"Camus' hero is altogether different from these predecessors, and the degree of this difference is a revelation of how far and fast history has moved since the nineteenth century. Meursault does not want society changed. The social mechanism is so incomprehensible and absurd in his eyes that he could not even begin to imagine at what point it might be changed; and even begin to changed, he would find the new order just about the same. As for the ultimate philosophical questions, Meursault is totally unaware of them. The question "What meaning does life have?" would itself be meaningless to him-at least as he is when we meet him at the beginning of the book. He has not risen yet to the level of any such question. Moreover, this hero, who is supposed to be so bleak a nihilist, is a likable person. Something of Camus himself-a fond identification with his own creature-has rubbed off on his character. Whereas the Russian writers of the nineteenth century presented their heroes as monstrous warnings to society, the nihilist of Camus is the silent fellow next door, though just a little more honest in his feelings and without the sentimental slogans of the common man. If Meursault is any evidence, mankind has not trouble surviving the death of God, which nineteenth-century writers-whether believers or atheists-looked on with so much apprehension. God is so very much dead that for Meursault the word itself has lost any meaning; and when the priest who visits him in his cell exhorts him to turn his thoughts that way, Meursault cannot understand why this man should direct any passion in that direction.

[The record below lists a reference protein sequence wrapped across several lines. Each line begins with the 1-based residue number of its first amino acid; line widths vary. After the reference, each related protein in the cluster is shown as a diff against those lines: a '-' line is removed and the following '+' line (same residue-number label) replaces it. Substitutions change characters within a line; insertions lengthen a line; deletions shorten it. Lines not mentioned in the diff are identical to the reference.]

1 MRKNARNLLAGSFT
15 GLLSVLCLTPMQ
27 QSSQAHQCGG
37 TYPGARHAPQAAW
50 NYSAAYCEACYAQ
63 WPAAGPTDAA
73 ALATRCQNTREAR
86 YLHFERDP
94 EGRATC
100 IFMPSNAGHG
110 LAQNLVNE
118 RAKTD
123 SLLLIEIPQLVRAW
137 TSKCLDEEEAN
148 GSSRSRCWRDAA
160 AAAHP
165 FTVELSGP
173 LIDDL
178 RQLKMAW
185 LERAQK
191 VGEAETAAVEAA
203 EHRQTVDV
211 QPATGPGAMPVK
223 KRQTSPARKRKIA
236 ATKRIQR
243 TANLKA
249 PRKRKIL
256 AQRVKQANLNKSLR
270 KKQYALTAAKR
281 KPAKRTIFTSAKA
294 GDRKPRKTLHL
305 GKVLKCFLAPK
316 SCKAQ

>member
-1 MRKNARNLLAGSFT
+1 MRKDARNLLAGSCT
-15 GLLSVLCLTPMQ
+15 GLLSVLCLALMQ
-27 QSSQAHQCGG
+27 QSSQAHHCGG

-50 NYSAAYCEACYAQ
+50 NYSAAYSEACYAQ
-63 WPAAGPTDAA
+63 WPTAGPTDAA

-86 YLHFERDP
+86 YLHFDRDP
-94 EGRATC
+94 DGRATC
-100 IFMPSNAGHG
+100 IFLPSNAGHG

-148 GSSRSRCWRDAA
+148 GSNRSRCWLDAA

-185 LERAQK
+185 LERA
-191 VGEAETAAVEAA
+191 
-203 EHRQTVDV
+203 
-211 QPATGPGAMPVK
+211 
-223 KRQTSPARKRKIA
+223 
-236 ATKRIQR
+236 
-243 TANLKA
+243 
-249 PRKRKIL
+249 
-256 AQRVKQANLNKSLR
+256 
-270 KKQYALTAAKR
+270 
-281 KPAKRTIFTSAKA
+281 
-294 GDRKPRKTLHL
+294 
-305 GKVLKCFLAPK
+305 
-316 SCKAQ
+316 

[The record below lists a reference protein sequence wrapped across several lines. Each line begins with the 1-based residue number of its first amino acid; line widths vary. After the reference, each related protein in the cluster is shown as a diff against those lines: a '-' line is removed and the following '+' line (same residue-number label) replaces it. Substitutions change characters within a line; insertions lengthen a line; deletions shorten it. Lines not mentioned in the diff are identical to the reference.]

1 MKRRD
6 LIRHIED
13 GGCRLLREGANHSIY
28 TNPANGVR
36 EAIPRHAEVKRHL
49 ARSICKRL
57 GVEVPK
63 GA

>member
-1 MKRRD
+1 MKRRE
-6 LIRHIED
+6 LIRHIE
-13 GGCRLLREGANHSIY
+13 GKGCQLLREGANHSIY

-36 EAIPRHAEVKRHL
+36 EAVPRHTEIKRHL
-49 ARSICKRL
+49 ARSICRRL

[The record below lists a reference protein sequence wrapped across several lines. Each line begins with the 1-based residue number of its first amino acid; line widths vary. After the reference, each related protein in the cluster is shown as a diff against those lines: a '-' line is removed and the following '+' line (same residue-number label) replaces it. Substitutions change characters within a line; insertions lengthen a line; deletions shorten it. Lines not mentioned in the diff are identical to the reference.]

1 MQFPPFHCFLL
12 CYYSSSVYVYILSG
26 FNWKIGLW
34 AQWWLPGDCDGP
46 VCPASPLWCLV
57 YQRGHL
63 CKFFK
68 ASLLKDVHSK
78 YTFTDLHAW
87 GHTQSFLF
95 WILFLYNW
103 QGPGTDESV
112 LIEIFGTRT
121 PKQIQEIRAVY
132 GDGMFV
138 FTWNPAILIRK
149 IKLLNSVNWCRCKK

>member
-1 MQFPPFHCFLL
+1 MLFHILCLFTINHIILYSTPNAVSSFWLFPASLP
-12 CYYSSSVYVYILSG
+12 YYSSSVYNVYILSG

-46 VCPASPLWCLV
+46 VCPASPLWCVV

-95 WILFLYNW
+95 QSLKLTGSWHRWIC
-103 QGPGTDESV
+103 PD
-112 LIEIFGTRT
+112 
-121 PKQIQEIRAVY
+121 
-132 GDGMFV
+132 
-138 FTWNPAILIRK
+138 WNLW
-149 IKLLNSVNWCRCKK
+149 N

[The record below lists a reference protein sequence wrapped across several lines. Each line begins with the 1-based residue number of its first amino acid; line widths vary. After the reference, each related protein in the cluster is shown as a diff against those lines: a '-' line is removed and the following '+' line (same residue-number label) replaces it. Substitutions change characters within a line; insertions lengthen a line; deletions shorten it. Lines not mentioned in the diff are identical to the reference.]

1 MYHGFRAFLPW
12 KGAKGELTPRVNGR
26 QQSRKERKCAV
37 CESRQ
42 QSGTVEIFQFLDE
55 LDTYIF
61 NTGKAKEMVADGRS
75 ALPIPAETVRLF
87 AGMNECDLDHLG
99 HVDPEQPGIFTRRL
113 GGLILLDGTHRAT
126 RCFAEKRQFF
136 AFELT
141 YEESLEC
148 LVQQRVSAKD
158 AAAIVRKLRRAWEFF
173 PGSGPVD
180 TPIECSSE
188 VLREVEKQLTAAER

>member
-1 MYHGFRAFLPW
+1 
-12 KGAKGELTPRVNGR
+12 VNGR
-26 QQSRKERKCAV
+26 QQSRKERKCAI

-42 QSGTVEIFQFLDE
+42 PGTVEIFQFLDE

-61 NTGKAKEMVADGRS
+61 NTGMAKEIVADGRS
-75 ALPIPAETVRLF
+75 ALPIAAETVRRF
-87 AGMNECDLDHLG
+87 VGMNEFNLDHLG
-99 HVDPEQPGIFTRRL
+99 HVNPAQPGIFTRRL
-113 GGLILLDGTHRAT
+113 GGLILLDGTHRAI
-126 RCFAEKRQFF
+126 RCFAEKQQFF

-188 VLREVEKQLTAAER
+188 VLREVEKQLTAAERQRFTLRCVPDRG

Seen in this historical perspective, Meursault emerges, not so much an outsider, but very much an insider in the world of today. Camus later observed dryly of his character, "He does not ask question." Millions of human beings now live in his estrangement from the ultimate questions-or what were thought to be ultimate questions in the last century. He is a perfectly ordinary fellow, a waif of society, an insignificant clerk without distinction or ambitions. There must be millions like him. . ." pg. 36,37